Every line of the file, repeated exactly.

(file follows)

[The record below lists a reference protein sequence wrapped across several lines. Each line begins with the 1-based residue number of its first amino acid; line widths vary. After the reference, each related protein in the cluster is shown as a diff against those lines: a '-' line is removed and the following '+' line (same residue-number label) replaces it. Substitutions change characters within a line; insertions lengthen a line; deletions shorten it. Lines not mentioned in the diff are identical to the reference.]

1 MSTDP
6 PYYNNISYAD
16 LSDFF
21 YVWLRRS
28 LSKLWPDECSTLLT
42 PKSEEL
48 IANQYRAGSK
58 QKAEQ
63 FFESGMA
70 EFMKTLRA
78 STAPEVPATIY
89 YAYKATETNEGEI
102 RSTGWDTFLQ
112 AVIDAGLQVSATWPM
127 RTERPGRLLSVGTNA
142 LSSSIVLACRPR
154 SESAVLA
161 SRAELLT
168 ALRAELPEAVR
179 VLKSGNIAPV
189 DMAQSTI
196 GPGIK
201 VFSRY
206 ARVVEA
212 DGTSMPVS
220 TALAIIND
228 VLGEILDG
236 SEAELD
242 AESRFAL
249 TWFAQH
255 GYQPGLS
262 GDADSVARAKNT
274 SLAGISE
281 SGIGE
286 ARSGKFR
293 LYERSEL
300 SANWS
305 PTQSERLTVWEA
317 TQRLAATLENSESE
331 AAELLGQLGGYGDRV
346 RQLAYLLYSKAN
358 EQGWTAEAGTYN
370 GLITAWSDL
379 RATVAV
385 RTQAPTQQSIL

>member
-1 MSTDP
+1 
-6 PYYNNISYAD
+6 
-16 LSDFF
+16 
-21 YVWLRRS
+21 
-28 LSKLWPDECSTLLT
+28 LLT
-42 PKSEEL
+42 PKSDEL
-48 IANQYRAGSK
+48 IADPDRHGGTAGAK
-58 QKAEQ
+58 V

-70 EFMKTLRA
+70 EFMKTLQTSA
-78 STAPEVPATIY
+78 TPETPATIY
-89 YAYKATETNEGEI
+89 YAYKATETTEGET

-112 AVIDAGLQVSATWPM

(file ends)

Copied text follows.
[The record below lists a reference protein sequence wrapped across several lines. Each line begins with the 1-based residue number of its first amino acid; line widths vary. After the reference, each related protein in the cluster is shown as a diff against those lines: a '-' line is removed and the following '+' line (same residue-number label) replaces it. Substitutions change characters within a line; insertions lengthen a line; deletions shorten it. Lines not mentioned in the diff are identical to the reference.]

1 MSTDP
6 PYYNNISYAD
16 LSDFF
21 YVWLRRS
28 LSKLWPDECSTLLT
42 PKSEEL
48 IANQYRAGSK
58 QKAEQ
63 FFESGMA
70 EFMKTLRA
78 STAPEVPATIY
89 YAYKATETNEGEI
102 RSTGWDTFLQ
112 AVIDAGLQVSATWPM
127 RTERPGRLLSVGTNA
142 LSSSIVLACRPR
154 SESAVLA
161 SRAELLT
168 ALRAELPEAVR
179 VLKSGNIAPV
189 DMAQSTI
196 GPGIK
201 VFSRY
206 ARVVEA
212 DGTSMPVS
220 TALAIIND
228 VLGEILDG
236 SEAELD
242 AESRFAL
249 TWFAQH
255 GYQPGLS
262 GDADSVARAKNT
274 SLAGISE
281 SGIGE
286 ARSGKFR
293 LYERSEL
300 SANWS
305 PTQSERLTVWEA
317 TQRLAATLENSESE
331 AAELLGQLGGYGDRV
346 RQLAYLLYSKAN
358 EQGWTAEAGTYN
370 GLITAWSDL
379 RATVAV
385 RTQAPTQQSIL

>member
-1 MSTDP
+1 
-6 PYYNNISYAD
+6 
-16 LSDFF
+16 
-21 YVWLRRS
+21 
-28 LSKLWPDECSTLLT
+28 LLT
-42 PKSEEL
+42 PKSDEL
-48 IANQYRAGSK
+48 IADPDRHGGTAGAK
-58 QKAEQ
+58 V

-70 EFMKTLRA
+70 EFMKTLQTSA
-78 STAPEVPATIY
+78 TPETPATIY
-89 YAYKATETNEGEI
+89 YAYKATETTEGET

-112 AVIDAGLQVSATWPM